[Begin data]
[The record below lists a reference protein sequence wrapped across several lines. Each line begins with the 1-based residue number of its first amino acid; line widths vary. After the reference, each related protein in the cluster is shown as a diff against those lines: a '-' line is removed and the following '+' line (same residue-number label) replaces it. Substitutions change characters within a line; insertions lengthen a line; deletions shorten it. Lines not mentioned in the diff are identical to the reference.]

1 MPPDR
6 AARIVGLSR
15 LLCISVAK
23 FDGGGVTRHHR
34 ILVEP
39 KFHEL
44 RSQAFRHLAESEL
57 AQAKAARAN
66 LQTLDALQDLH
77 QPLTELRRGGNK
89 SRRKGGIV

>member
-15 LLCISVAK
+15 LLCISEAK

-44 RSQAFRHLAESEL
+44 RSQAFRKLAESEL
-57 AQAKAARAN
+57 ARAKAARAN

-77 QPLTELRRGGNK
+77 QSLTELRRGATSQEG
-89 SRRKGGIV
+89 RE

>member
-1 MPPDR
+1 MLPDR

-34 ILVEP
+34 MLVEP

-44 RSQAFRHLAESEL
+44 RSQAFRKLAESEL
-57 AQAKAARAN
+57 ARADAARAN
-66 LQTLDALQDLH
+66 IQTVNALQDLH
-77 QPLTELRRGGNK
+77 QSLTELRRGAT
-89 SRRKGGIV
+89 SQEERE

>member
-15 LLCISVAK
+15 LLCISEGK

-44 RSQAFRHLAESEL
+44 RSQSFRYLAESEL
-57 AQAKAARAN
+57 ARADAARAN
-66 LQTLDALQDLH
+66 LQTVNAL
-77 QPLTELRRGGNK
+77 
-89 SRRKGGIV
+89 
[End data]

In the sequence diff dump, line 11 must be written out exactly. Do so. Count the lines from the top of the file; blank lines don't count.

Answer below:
77 QPLTELRRGGNK